By Adam Ray Palmer
Today’s review comes courtesy of the mega-producer himself JJ Abrams – no, not another episode of Star Wars just yet but instead, the sequel to Cloverfield.
10 Cloverfield Lane opened in theatres last Friday and has been taking the box office by storm. The sci-fi-drama-thriller has been getting great reviews from around the world and I am about to give it another positive one too…
After getting in a car accident, Michelle (Mary Elizabeth Winstead) is held in a shelter with two men (John Goodman and John Gallagher Jnr), who claim the outside world is affected by a widespread chemical attack.
We first see Michelle packing her bags and driving away from her fiancée’s Chicago apartment (a bit of trivia for you – her fiancé who we only hear on the phone is played by Bradley Cooper). Later that night, she has a car accident and wakes up in a bunker owned by her ‘captor’ Howard. Howard (John Goodman) is a Navy veteran who seems very unnerving but he insists that he is in fact her rescuer and not abductor. He also reveals a ‘chemical or nuclear’ attack occurred at the point of the rescue but she questions his tale. However, another resident in the bunker, Emmet (John Gallagher Jnr) backs up his story and suggests they could be the only living people left on the planet – it’s all intriguing isn’t it?!
Dan Trachtenberg, a first-time director, has an incredibly difficult job with this movie. He deals with a very small cast and its set in one small location. Your immediate worry is whether the crew can sustain an engaging plot for the 100-minute runtime – but fear not.
The three biggest wins for director with this budget film are the two lead actors, the writing and the Marketing team. Winstead is wisely deputised in every scene of the film, she is the audiences’ connection throughout. We see everything that occurs from her viewpoint and this increases the suspense through her intense performance. The difference with her character in 10 Cloverfield Lane to other films with a vulnerable central protagonist is her personality. While you'd expect Michelle to be a lost puppy type of figure, she is in fact a tough and intelligent woman that gives the film an extra dimension.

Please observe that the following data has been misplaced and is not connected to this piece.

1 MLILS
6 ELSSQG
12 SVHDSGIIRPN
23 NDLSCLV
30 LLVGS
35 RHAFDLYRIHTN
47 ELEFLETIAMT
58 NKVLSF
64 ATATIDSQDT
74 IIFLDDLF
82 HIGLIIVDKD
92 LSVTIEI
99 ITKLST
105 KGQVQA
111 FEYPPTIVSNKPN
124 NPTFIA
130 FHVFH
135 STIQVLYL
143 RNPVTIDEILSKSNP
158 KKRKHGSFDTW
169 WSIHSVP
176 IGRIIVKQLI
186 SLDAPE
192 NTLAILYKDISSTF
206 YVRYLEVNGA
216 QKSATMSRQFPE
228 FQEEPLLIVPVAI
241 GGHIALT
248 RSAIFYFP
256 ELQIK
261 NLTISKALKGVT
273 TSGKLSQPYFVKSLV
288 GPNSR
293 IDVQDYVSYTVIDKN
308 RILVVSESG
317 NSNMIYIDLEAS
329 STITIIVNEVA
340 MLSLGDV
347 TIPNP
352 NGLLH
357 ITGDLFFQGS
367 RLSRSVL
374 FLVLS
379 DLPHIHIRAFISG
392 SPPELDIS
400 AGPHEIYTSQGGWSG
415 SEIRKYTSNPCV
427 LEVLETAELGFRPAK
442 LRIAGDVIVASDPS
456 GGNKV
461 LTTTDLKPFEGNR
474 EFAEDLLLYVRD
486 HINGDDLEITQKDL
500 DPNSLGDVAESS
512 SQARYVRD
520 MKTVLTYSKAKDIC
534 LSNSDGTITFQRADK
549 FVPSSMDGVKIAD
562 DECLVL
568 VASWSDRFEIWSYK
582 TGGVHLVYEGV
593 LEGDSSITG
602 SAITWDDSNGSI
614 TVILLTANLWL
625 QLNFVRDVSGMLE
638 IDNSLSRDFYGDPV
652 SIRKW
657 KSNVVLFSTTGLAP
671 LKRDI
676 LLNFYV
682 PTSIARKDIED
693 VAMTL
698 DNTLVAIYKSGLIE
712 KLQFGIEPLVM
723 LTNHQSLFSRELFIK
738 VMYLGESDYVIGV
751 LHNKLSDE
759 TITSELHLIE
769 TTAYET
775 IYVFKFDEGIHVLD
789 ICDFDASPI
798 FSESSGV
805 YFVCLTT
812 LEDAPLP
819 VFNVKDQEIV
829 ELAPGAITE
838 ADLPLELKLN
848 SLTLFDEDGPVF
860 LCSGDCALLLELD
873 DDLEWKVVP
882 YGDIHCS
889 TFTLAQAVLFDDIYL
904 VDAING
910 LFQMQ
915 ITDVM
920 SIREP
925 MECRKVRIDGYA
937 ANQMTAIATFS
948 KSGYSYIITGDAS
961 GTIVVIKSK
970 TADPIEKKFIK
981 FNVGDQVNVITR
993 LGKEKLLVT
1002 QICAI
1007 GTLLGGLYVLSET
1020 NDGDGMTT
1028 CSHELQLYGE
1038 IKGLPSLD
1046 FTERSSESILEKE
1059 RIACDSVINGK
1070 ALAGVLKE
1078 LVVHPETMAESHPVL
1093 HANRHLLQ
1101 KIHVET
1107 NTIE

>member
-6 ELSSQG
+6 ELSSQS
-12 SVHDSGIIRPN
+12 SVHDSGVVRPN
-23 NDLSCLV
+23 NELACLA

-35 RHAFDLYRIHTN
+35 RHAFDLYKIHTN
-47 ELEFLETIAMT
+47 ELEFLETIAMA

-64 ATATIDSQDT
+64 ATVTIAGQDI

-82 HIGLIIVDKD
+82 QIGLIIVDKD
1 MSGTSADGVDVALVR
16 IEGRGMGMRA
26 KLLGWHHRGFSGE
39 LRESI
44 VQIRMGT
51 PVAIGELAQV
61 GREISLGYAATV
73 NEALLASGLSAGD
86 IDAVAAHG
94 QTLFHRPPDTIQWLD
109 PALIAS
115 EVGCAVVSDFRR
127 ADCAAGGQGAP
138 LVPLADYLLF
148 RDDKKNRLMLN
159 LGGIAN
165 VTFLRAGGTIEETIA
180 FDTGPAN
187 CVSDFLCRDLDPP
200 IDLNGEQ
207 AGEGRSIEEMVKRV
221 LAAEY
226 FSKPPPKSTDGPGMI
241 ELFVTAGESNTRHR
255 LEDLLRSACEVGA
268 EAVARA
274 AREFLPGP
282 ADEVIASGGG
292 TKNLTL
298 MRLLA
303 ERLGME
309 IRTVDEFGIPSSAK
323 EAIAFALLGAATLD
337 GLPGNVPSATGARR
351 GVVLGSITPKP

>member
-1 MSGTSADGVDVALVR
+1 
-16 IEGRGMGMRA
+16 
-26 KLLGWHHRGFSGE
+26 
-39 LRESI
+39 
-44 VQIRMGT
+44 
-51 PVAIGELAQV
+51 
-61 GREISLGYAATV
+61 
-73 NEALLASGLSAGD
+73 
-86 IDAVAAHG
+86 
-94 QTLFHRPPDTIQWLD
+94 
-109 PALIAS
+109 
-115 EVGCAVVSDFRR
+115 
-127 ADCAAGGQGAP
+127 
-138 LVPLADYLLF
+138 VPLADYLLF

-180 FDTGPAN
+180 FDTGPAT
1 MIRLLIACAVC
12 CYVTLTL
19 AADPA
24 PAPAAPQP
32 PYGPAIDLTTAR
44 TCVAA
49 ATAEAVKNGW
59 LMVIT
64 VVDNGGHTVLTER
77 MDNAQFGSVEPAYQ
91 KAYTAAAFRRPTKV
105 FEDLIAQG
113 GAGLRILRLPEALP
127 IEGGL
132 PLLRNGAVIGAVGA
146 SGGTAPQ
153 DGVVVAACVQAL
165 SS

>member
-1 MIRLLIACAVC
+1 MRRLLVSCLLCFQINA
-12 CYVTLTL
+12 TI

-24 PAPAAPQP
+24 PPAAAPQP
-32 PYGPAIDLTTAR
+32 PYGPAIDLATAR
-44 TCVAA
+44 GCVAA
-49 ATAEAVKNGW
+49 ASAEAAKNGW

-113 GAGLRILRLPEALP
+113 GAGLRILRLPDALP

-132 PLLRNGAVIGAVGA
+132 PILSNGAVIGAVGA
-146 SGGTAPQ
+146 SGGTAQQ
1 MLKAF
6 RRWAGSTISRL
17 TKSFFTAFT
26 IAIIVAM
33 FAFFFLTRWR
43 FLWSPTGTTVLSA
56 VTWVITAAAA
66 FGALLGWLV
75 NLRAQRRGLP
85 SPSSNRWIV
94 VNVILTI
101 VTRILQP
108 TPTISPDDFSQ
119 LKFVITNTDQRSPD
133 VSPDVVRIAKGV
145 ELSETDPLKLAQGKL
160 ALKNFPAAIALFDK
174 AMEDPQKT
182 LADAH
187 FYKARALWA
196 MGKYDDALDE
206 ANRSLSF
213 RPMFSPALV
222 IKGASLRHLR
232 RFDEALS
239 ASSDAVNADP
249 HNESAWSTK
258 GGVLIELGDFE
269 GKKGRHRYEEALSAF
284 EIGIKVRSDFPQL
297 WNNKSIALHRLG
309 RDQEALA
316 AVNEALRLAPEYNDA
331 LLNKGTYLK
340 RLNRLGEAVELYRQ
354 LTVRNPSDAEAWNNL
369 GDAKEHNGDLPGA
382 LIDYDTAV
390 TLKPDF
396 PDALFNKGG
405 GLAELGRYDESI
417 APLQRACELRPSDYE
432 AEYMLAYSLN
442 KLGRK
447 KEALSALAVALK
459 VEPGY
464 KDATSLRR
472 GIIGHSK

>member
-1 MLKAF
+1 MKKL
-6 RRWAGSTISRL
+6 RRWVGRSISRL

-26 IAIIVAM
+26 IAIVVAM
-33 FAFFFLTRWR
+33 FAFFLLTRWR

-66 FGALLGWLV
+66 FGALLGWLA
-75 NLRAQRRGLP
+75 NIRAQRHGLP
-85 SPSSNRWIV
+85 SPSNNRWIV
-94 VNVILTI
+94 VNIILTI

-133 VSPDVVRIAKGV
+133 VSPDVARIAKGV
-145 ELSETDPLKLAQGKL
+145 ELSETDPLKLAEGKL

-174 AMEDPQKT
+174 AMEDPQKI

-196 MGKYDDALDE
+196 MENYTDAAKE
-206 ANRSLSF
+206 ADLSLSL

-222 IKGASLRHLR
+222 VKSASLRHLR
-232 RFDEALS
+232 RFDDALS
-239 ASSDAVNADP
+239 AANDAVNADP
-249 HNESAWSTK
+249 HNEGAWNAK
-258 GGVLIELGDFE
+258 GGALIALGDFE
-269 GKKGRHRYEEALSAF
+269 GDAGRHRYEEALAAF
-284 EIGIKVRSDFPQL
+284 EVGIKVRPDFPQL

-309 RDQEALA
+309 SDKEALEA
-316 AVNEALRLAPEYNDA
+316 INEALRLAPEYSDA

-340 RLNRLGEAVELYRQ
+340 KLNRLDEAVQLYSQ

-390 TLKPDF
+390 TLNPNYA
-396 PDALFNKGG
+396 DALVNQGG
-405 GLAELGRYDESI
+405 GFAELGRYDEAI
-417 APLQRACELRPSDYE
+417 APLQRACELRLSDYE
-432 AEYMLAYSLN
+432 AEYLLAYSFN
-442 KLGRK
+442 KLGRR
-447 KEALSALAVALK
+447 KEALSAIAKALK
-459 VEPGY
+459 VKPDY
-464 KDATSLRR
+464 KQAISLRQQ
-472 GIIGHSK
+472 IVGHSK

Her competent personality bounces off her co-star John Goodman’s character perfectly. Goodman, for me, is the scene-stealer. He adds so much intensity to every scene and you have no idea what is going to happen next. He switches between insanity and kindness so often it just adds to the mystery. The ‘outside world’ theories he preaches throughout the film makes the audience want to believe him and therefore double-guess every that is actually going on – it’s a masterful piece of writing.
The writing team of Josh Campbell, Matt Stuecken and Damien Chazelle (Whiplash – my film of 2015) are behind this great production. JJ Abrams, the producer, switches up the writers from its predecessor Cloverfield in 2008 which could have been risky. Cloverfield became a cult film with the way it was shot and marketed. However, I personally believe they have raised the bar with this instalment - it’s kind of like Room with a sci-fi edge.
The Marketing team should take some credit for this production too. 10 Cloverfield Lane was only announced two months ago yet it has actually been two years in the making. The secret project title of ‘Valencia’ kept everything under wraps which is actually pretty ironic with the film’s narrative. The marketing campaign could have in danger of overhyping 10 Cloverfield Lane but instead it gave the film its own platform. The most impressive factor is how it is part of the Cloverfield series but, once you’re in the cinema for the first 30 minutes; you know it can stand alone and in fact it actually shares very little in common with its predecessor.
On the whole, it is a very intelligent film and contains exquisite acting. The audience are constantly lured in different in directions for 100 minutes but every so often pushed back with more questions. It could easily annoy movie-goers but I think the crew have the right balance. I found it gripping from start to finish and I loved having the feeling of being involved. The film is so contained that you actually feel trapped with them. All you can do is sit on the edge of your seat and enjoy the twist and turns, but ultimately; it’ll make you question everything.
Cineroom’s Rating: 4 Stars
10 Cloverfield Lane is currently showing in selected cinemas worldwide – certificate 12A
From Adam Ray Palmer, the Editor-in-Chief.
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